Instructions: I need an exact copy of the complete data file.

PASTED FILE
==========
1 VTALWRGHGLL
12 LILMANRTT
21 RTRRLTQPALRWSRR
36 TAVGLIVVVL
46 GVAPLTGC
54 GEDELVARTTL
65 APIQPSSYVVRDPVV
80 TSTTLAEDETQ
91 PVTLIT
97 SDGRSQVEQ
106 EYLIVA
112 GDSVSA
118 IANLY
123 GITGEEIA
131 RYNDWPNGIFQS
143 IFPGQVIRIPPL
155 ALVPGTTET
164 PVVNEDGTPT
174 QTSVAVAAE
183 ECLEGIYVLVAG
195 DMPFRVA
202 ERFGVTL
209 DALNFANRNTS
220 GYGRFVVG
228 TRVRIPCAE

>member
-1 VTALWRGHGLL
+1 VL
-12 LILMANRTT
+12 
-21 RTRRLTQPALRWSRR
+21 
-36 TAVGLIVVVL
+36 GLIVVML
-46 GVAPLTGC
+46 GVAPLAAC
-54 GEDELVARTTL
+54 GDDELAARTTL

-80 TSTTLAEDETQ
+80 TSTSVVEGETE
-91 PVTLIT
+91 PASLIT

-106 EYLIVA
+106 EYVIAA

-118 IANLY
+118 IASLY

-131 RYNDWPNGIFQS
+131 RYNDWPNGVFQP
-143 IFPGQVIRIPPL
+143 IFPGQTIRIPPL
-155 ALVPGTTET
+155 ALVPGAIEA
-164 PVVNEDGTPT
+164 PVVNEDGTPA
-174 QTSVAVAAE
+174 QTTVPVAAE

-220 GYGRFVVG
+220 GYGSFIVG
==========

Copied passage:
1 VTALWRGHGLL
12 LILMANRTT
21 RTRRLTQPALRWSRR
36 TAVGLIVVVL
46 GVAPLTGC
54 GEDELVARTTL
65 APIQPSSYVVRDPVV
80 TSTTLAEDETQ
91 PVTLIT
97 SDGRSQVEQ
106 EYLIVA
112 GDSVSA
118 IANLY
123 GITGEEIA
131 RYNDWPNGIFQS
143 IFPGQVIRIPPL
155 ALVPGTTET
164 PVVNEDGTPT
174 QTSVAVAAE
183 ECLEGIYVLVAG
195 DMPFRVA
202 ERFGVTL
209 DALNFANRNTS
220 GYGRFVVG
228 TRVRIPCAE

>member
-1 VTALWRGHGLL
+1 VL
-12 LILMANRTT
+12 
-21 RTRRLTQPALRWSRR
+21 
-36 TAVGLIVVVL
+36 GLIVVML
-46 GVAPLTGC
+46 GVAPLAAC
-54 GEDELVARTTL
+54 GDDELAARTTL

-80 TSTTLAEDETQ
+80 TSTSVVEGETE
-91 PVTLIT
+91 PASLIT

-106 EYLIVA
+106 EYVIAA

-118 IANLY
+118 IASLY

-131 RYNDWPNGIFQS
+131 RYNDWPNGVFQP
-143 IFPGQVIRIPPL
+143 IFPGQTIRIPPL
-155 ALVPGTTET
+155 ALVPGAIEA
-164 PVVNEDGTPT
+164 PVVNEDGTPA
-174 QTSVAVAAE
+174 QTTVPVAAE

-220 GYGRFVVG
+220 GYGSFIVG